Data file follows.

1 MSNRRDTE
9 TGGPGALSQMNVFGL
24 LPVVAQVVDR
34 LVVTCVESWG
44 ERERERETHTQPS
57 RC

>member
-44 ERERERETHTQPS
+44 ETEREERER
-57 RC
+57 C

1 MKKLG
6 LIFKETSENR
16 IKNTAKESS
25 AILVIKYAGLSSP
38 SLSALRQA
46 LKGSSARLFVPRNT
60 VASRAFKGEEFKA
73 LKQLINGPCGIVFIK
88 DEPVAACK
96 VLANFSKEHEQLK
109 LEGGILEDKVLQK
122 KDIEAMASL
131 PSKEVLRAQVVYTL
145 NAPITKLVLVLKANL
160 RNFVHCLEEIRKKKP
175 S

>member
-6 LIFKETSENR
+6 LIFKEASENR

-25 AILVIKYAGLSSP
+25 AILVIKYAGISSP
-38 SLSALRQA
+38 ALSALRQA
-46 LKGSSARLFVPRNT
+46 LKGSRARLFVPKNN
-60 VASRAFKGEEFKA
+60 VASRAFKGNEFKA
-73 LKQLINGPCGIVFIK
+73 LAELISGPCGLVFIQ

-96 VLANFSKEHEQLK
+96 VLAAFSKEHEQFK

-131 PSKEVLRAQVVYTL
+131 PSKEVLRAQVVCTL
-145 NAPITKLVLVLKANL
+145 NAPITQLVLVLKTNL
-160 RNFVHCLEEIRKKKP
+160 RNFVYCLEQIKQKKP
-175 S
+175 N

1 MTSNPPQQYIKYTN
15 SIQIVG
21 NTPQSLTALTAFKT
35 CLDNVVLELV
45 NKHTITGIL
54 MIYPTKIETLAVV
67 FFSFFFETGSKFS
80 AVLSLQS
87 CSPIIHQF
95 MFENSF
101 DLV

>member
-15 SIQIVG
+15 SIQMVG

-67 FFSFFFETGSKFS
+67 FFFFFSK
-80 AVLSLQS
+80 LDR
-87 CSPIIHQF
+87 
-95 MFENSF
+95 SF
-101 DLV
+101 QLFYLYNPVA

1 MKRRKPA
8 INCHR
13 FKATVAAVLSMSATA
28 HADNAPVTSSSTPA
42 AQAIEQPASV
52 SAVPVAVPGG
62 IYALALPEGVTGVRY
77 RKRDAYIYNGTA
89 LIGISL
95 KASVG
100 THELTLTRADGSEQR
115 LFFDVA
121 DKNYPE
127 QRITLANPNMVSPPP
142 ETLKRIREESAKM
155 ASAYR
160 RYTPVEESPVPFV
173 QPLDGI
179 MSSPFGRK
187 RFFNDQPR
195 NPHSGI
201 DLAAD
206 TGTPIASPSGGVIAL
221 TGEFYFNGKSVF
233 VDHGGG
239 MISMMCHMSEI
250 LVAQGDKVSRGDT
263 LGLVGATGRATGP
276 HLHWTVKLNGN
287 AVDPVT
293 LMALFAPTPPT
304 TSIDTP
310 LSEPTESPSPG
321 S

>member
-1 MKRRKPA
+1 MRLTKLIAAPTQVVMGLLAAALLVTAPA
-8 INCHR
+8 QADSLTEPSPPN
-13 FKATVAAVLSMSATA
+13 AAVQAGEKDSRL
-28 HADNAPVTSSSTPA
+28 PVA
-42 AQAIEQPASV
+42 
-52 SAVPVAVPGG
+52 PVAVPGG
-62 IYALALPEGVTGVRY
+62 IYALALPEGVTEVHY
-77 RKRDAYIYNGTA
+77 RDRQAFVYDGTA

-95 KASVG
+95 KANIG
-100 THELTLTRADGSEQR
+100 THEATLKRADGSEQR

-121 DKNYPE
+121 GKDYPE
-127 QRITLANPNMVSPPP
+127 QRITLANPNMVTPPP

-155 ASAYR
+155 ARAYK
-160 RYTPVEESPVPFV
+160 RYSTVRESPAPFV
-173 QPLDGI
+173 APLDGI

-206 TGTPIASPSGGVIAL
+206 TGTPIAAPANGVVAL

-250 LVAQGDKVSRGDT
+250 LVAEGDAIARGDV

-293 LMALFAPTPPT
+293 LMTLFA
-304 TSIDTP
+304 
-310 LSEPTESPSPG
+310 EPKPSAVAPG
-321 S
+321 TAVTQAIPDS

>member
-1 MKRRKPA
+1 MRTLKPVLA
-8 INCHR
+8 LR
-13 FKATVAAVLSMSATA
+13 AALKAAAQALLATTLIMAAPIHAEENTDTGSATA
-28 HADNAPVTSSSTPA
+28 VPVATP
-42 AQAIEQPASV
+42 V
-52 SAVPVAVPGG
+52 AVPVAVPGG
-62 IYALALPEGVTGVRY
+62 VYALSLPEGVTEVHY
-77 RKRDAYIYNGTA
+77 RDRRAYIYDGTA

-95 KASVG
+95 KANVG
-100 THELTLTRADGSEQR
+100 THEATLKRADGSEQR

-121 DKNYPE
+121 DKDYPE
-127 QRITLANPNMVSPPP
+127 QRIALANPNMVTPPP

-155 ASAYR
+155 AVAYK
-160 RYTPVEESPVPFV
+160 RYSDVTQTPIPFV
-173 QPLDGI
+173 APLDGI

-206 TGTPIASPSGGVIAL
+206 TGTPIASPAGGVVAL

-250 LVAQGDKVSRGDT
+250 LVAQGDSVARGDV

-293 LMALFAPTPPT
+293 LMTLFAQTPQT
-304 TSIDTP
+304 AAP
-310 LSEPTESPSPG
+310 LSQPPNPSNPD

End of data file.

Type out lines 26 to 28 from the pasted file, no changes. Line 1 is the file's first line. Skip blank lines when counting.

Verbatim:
160 RNFVHCLEEIRKKKP
175 S

>member